Tag Archives: black people

Make Food Safety Part of Your Father’s Day


FoodSafety.gov

Still looking for a Father’s Day gift? Consider getting a food thermometer, perfect for safe grilling during the warm months.

When using a food thermometer, remember these three easy steps to cook like a PRO:

1. Place the thermometer

2. Read the temperature

3. Off the Grill!

Read more about how to cook like a PRO.

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Infographic

Buy a lady a drink ~~ Stella Artois …. water.org a repost


first posted in 2015

Today, 750 million people in the world live without access to clean water. Now, they say 663 million live with access to clean water and 2.4 billion  live without improved sanitation. We all have to know one without the other equals illness disease and death. This crisis disproportionately affects women, who walk a combined 200 million hours a day to collect water for their families. Stella Artois is supporting Water.org to help solve the global water crisis. Learn how you can help at http://BuyALadyADrink.com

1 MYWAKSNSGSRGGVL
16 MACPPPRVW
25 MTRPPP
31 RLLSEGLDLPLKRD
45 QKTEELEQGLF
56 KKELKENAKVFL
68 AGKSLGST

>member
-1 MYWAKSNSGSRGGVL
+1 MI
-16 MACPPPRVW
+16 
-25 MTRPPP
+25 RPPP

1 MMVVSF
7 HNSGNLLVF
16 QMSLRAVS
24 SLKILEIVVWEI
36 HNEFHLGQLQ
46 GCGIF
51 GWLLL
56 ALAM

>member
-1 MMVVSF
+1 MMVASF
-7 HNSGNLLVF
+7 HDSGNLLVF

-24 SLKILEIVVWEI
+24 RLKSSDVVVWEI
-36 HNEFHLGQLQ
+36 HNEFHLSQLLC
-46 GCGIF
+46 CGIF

Now, in the year 2017, they say 663 million live with access to clean water and 2.4 billion  live without improved sanitation. We all have to know one without the other equals illness disease and death.

~Nativegrl77

source water.org

FREEDOM RIDERS : A Stanley Nelson Film : American Experience – In memory


  Get Inspired

 The World Premiere: In 2010 at Sundance Film Festival, US

 A Documentary Competition

Award-winning filmmaker Stanley Nelson (Wounded Knee, Jonestown: The Life and Death of Peoples Temple, The Murder of Emmett Till) returns to the Sundance Film Festival with his latest documentary FREEDOM RIDERS, the powerful, harrowing and ultimately inspirational story of six months in 1961 that changed America forever. From May until November 1961, more than 400 black and white Americans risked their lives—and many endured savage beatings and imprisonment—for simply traveling together on buses and trains as they journeyed through the Deep South. Deliberately violating Jim Crow laws, the Freedom Riders’ belief in non-violent activism was sorely tested as mob violence and bitter racism greeted them along the way.